Use metal detector as cable tracer...?


Say I have a disconnected electrical cable dug into the ground. I need to trace the cable to find out its route and where it ends.

I wonder if it is possible to inject a signal from a signal generator between one of this cable's conductors and earth and walk away with a metal detector to trace the cable.

Has anyone any experience or knowledge on this to share, and if yes, how deep in the earth will the detector be able to trace the cable?

Thanks for comments on this issue ;-)



Reply to
Geir Holmavatn
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Why would a metal conductor be any more "detectable" with a signal on it than without using a metal detector?

A metal detector won't work worth a damn if there's six inches of material on top of it. It won't do what you want it to do.

What you want is a commercial cable detector. The good ones have a mode which detects 60Hz AC (or 50Hz depending on where you live) so you could just energize the cable and detect it with the detector. If you can't power it up, there's a mode which uses a transmitter to put an RF signal on the line which is then detected. I don't know if you can rent them, but any decent-sized excavation company will have one as will most municipal public works yards. They all read depths as well, and I've found them good to deeper than four feet, depending on the ground composition up to 6'.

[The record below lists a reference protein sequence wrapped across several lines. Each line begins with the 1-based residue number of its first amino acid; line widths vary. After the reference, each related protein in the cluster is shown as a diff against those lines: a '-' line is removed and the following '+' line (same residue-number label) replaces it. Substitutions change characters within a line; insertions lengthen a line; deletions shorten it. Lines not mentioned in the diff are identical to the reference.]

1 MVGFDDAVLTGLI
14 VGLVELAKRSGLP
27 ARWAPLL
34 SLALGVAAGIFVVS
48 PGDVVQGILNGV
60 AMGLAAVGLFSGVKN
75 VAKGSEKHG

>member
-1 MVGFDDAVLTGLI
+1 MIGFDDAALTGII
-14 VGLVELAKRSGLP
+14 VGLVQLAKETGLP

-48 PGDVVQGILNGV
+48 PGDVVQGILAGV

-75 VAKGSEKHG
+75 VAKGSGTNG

Reply to

I had some luck using an AM radio and a signal generator that imposed an audio tone on a RF signal in the AM band in tracking a break in a buried AC line. (Power off) It gave me a fair idea of the route of the cable, and a hint of the break location. Adjust the signal and radio volumes for minimum hearable signal for more accuracy. The other hint I got was by using my DVM to measure voltage or current from a probe stuck in the ground to a ground reference with the AC power to the wire turned on. Where a wire has failed, there is a significant leakage which can be picked up with the meter.

Reply to
Bob F

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